For my Fleetwood Mac fans, don’t get too excited about the title. We’re not climbing mountains, turning around, and staring at a beautiful reflection in the snow-covered hills until the landslide brings us down.
This article isn’t about a 1975 metaphor – it’s about the real deal.
Mudslides have wreaked havoc across Southern California over the last few years due to wildfires ripping through our forests and the torrential downpours that follow in the spring.
The 2018 Montecito landslides in Santa Barbara County prove a sobering example of just how much damage mudslides can inflict on a community, fiscally and in terms of loss of life.
What exactly causes landslides/mudslides and what precautions can you take?
What is a landslide?
Landslides are a geological event that occurs when a slope has failed typically due to overexposure or underexposure of water.
Water acts as a cohesive. With too much water, the soil gets heavy and can pull away. With too little water, the glue-like quality begins to give way.
Slopes have soil with varying degrees of clay. When the clay soil has an overexposure to water, i.e., heavy rain or a broken water line, the clay will absorb as much water as it can.
Once the soil has absorbed as much water as possible, the clay achieves a mud-like viscosity and assumes a soupy, slimy consistency that doesn’t allow for cohesion to the slope/hillside.
In contrast, underexposure to water dries out clay souls and causes them to become brittle. When the clay is depleted of moisture it is no longer able to adhere to the hillside/slope and begins to slide downward due to gravitational pull.
What is the Difference Between a Landslide and a Mudslide?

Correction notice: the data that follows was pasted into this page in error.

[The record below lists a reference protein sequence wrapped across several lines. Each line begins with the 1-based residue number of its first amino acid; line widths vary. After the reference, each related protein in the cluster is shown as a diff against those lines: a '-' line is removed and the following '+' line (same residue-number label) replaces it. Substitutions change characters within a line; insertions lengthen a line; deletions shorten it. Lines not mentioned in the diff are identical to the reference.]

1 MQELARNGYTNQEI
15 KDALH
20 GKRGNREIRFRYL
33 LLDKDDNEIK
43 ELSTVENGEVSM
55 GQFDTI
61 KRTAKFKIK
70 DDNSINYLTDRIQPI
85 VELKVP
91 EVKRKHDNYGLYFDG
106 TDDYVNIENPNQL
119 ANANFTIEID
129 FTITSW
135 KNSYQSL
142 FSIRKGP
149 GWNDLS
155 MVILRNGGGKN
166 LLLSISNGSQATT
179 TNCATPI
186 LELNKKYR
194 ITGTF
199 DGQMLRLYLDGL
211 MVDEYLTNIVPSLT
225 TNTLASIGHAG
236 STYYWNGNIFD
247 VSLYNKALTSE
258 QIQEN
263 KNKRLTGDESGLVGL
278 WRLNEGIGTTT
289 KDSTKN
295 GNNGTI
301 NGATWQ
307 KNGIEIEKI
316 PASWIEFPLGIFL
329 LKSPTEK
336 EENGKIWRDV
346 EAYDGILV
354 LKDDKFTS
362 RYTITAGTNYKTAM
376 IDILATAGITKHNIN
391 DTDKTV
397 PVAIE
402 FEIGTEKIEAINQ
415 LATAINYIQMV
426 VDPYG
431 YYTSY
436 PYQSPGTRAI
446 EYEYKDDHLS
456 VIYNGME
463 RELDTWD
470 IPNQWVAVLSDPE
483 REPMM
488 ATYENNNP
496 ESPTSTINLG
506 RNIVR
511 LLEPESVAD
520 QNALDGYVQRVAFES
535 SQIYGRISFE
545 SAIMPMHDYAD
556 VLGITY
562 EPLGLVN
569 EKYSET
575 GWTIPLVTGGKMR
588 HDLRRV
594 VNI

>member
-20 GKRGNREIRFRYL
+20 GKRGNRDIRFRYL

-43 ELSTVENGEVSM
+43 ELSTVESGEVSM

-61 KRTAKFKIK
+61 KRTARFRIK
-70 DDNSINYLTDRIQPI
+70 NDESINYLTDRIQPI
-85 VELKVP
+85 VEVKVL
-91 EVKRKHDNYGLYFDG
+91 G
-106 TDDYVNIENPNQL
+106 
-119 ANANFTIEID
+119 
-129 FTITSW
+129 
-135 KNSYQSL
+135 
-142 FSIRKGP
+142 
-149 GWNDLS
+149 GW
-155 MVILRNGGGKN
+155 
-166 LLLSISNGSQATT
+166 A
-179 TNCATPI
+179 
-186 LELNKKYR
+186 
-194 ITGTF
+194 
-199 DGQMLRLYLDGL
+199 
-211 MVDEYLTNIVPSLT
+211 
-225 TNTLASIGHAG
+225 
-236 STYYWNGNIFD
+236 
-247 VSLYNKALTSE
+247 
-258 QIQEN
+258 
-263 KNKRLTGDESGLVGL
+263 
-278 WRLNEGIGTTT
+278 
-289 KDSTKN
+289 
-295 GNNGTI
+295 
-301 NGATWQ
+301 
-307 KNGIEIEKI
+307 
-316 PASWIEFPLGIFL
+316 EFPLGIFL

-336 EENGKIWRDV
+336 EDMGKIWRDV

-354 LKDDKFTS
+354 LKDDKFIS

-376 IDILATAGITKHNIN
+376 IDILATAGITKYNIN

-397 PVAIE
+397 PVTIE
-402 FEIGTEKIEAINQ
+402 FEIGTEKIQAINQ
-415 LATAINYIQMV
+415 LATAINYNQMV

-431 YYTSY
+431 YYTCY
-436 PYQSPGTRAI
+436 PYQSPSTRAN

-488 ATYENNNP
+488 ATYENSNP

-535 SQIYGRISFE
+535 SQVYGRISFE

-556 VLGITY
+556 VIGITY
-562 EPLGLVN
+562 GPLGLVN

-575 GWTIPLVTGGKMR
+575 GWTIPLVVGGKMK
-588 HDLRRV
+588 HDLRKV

Mudslides are a type of landslide characterized by their debris flow of rapid churning channels. Mudslides are a direct result of oversaturation of soil to the point where the friction keeping the soil stuck to the slope dissolves.
Mudslides are incredibly fast and powerful.
Landslides in general are the downward, sliding movement of soil, rock, and debris down a hillside or slope. The vast majority of landslides are incurred by multiple factors acting in tangent, the accumulative power of which destabilizes a slope.
Factors that contribute to landslides are:
As mentioned in our article Rain and Southern California (3 Areas of Concern), wildfires are of particular concern because they bake the soil into a hard, impermeable surface that sheds water like a duck’s back.
In addition to hardening the soil, forest fires clear large swaths of vegetation. This vegetation that used to help hold the soil in place via root systems is decimated, leaving the elaborate root systems useless – unable to soak up water.
During a mudslide, most of the loose topsoil layers are rushed downslope and can instigate massive damage.
Dalinghaus Construction, Inc. Can Stabilize Your Slope
Dalinghaus Construction, Inc. has vast experience in dealing with landslide locations in Southern California.
We have worked with numerous engineering firms to come up with solutions to help prevent landslides in vulnerable areas of concern.
If you live in Southern California or Arizona and would like a FREE slope stabilization inspection, click the link below –